will remove the "cs100" directory located in the home directory. If the target directory contains files or subdirectories, rmdir will display the error message:

     Directory not empty

Sometimes rmdir will report a more cryptic error, such as:

    rmdir: cs100: File exists

You must delete all the files and subdirectories in the target directory before removing the directory. 


Copying, Moving and Removing Files

Unix allows you to copy, move, rename, and remove files. You can make a copy of a document before experimenting with format changes. You can move files into or out of a directory, and rename files to better organize them. When a file is no longer needed, you can remove it.

Copying Files

To duplicate a file, use the copy command, cp. The format of the command is:

       cp source_filename destination_filename

where source_filename is the name of the original file and destination_filename is the name of the resulting copy. 

Moving (or Renaming) Files

To move a file to a different location, use the move command, mv. The format of the command is:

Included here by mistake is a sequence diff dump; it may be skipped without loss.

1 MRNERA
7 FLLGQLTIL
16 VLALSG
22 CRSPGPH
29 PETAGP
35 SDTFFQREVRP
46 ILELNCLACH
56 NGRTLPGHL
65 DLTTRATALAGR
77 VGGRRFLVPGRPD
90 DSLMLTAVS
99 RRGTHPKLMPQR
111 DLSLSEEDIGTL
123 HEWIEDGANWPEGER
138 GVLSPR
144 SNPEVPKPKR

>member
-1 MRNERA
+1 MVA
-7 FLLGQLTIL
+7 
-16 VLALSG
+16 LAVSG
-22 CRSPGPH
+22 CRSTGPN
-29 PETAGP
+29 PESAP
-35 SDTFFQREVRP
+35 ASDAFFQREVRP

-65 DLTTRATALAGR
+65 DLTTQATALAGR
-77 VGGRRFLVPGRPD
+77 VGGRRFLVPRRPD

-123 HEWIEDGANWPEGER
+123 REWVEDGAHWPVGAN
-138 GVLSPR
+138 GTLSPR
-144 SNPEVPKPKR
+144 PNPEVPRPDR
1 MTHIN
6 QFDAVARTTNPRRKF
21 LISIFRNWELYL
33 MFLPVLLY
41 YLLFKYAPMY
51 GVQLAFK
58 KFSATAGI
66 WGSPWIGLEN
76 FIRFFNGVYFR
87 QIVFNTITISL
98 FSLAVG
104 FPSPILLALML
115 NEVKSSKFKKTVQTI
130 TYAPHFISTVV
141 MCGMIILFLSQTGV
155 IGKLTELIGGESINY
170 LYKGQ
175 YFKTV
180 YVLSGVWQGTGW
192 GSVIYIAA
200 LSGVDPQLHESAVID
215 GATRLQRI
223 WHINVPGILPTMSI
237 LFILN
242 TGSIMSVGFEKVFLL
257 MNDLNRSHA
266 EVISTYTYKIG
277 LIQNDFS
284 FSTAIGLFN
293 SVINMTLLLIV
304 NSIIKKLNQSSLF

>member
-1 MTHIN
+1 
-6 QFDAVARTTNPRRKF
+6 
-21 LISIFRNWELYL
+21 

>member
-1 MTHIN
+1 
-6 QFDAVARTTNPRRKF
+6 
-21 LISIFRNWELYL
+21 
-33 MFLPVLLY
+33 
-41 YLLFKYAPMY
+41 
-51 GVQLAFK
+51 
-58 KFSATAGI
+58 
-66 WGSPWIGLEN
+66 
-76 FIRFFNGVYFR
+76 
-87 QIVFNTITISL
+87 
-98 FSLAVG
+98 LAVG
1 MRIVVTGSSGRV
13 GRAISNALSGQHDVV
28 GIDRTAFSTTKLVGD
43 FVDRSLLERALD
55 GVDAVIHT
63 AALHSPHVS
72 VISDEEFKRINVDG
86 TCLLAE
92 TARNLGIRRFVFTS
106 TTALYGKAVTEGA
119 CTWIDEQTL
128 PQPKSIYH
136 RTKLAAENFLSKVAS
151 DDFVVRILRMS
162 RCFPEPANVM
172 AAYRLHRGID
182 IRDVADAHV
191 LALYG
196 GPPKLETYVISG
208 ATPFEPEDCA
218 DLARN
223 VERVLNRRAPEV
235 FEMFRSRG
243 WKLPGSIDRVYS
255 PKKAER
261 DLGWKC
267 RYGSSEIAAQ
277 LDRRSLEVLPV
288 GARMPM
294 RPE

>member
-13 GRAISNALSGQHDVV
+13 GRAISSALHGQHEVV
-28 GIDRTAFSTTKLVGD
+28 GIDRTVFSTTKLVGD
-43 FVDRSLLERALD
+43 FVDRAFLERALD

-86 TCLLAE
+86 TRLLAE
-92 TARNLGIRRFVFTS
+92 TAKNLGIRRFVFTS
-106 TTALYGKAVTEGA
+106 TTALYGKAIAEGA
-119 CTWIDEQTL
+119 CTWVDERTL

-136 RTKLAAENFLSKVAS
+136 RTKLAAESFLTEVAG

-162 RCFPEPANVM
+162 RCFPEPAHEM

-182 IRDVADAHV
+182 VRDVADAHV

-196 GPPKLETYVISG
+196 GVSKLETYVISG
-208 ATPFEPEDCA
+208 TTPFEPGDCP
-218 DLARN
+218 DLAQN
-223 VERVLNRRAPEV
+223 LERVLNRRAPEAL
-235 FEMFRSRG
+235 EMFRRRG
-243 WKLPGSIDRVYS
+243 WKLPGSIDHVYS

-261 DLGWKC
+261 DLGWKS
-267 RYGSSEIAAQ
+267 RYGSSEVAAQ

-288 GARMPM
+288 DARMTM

mv source_filename destination_filename

where source_filename is the name of the original file and destination_filename is the name of the file to move to. 

Removing Files

To remove a file, use the remove command rm.  This command has the following form:

        rm filename [filename]

where each filename is the name of a file you want to remove.

Note: rm is very powerful and permanent; use it with extreme caution. There is no way to recover a removed file in a Unix system.


Commands Summary

The following table summarizes the commands for managing files that have been discussed:

Command Function
ls To list the contents of the current directory.
ls -F To list the contents of the current directory in terms of files, directories and executable programs.
ls -a To list the contents of the current directory, including hidden files.